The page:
King Edward IV married the Lancastrian widow Elizabeth Wydeville [Woodville] in the spring or summer of 1464. In nineteen years of marriage, Elizabeth gave birth to ten children, seven of whom were daughters. The eldest daughter Elizabeth, born in 1466, remains the most well known in popular and scholarly circles and Edward IV's other four daughters are significantly neglected both in factual and fictional accounts of their lives. The emphasis on Elizabeth and the neglect of her sisters are perhaps understandable, in that Elizabeth married Henry Tudor in 1485 and gave birth to Henry VIII in 1491. A queen of England undoubtedly attracts more attention than a countess or viscountess. Yet the lives of Elizabeth of York's younger sisters are interesting in shedding light on the marriage policies of the houses of York and Tudor in an era of intermittent dynastic and political conflict. They also illuminate the contrasting fortunes of members of a side-lined royal dynasty.
Katherine of York was the second youngest daughter of Edward IV and Elizabeth Wydeville. She was born on 14 August 1479 at Eltham Palace. As a younger daughter of the English king, Katherine would have grown up in the expectation of a spectacular marriage to a foreign prince or nobleman. During her youth, she was proposed as a bride for Juan of Castile, the heir of the ‘Catholic kings’ Ferdinand and Isabella. Interestingly, Juan’s youngest sister Katherine would marry Katherine of York’s nephews Arthur Tudor in 1501 and Henry VIII in 1509. But, in the 1480s, that lay a long way in the future, and Katherine of York may have been hopeful that the Castilian prince would be her husband. It would have been a magnificent union had the mooted York-Castilian marriage taken place, and Katherine would one day have reigned as queen of Castile and Aragon. The unexpected death of Katherine’s father in 1483, when she was not yet four years of age, prevented the Castilian alliance from coming to fruition. The house of York was plunged into a dynastic crisis shortly afterwards when Richard of Gloucester seized the throne from Katherine’s brother Edward V. During Richard III’s ill-fated reign, Katherine resided with her mother and sisters in sanctuary at Westminster, but in 1484 Elizabeth Wydeville agreed a truce with the king in which Richard promised to provide honourable marriages for the Yorkist princesses to ‘gentlemen born’. He also swore that the former queen’s daughters would not be harmed or molested. Katherine’s eldest sister Elizabeth subsequently attended court, but it is unclear whether Katherine herself did so; given her young age, it is more likely that she resided at the Yorkist residence of Sheriff Hutton in Yorkshire. It may have been there that she learned of her uncle’s defeat and death at Bosworth on 22 August 1485 at the hands of Henry Tudor, who was subsequently proclaimed as Henry VII.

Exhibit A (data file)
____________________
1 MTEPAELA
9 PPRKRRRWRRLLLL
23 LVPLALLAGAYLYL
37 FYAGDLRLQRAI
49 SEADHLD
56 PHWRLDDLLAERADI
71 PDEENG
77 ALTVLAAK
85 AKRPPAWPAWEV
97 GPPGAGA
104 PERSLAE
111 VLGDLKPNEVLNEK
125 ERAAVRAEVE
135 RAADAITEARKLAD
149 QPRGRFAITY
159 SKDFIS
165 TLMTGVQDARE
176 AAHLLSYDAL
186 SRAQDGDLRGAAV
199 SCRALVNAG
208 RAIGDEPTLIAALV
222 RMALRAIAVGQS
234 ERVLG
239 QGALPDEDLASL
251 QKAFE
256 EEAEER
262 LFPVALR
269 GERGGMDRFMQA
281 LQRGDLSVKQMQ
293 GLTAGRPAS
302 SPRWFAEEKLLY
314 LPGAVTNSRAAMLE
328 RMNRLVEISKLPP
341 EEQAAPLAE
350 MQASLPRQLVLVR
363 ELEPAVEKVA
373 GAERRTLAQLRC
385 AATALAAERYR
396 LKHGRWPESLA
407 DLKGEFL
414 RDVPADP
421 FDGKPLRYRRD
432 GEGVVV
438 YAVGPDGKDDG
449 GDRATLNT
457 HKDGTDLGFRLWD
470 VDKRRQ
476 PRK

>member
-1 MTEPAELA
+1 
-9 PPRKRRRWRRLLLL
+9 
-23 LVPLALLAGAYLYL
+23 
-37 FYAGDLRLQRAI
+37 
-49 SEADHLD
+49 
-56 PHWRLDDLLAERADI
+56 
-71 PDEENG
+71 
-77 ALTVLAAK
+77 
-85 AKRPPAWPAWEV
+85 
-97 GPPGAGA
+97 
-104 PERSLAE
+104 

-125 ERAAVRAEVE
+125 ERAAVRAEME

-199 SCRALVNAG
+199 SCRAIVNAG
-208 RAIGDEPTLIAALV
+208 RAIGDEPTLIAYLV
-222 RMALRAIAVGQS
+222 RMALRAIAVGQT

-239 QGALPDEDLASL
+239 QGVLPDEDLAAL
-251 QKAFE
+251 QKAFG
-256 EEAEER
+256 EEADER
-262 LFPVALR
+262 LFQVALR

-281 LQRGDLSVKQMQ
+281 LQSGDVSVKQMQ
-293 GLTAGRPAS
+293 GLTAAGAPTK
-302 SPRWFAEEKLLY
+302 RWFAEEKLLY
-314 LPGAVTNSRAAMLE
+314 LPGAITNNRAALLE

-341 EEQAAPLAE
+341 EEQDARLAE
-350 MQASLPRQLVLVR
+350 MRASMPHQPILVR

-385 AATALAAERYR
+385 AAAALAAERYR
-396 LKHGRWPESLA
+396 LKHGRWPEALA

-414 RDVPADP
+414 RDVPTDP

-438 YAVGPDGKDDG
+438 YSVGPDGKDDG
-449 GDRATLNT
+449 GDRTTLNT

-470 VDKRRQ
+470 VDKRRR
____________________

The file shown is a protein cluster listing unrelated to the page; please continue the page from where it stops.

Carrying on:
Henry’s marriage to Elizabeth of York took place in January 1486, and the couple’s first child, Arthur, was born on 20 September in Winchester. The seven-year-old Katherine probably resided at court after her sister’s marriage to Henry VII, although her youthful status meant that she was not immediately appointed to the queen’s household. Despite the Tudor triumph at Bosworth, however, the house of York remained dynastically and politically important, and Henry VII was fully aware of this, as can be discerned in his decisions regarding the marriages of his wife’s sisters.
In 1486, an Anglo-Scottish truce was agreed in which Henry VII and James III of Scotland confirmed that the Scottish king’s heir would marry a daughter of Edward IV. Katie Stevenson has suggested that ‘this was a way of ensuring ties by marriage to the successful Stewart dynasty.’ In November 1487, a marriage contract was drawn up for the union of Katherine of York and James, Duke of Ross. The duke was aged eleven years old at the time and was three years Katherine’s senior. As with the Castile alliance, however, the Scottish proposal came to nothing, probably due to James III’s death in 1488. Instead, the Tudor king arranged for Katherine to marry William Courtenay, later earl of Devon. Perhaps in the autumn of 1495, when she was sixteen years old, Katherine married Courtenay. The chronicler Edward Hall praised Courtenay’s ‘nobility, estimation and virtue’, and the Courtenay family were known to be loyal to the Lancastrian cause. The couple had three known children in sixteen years of marriage: Henry (who was executed in 1539 for his alleged involvement in the Exeter Conspiracy), Edward and Margaret. They perhaps resided at the Courtenay family seat at Tiverton Castle in Devon.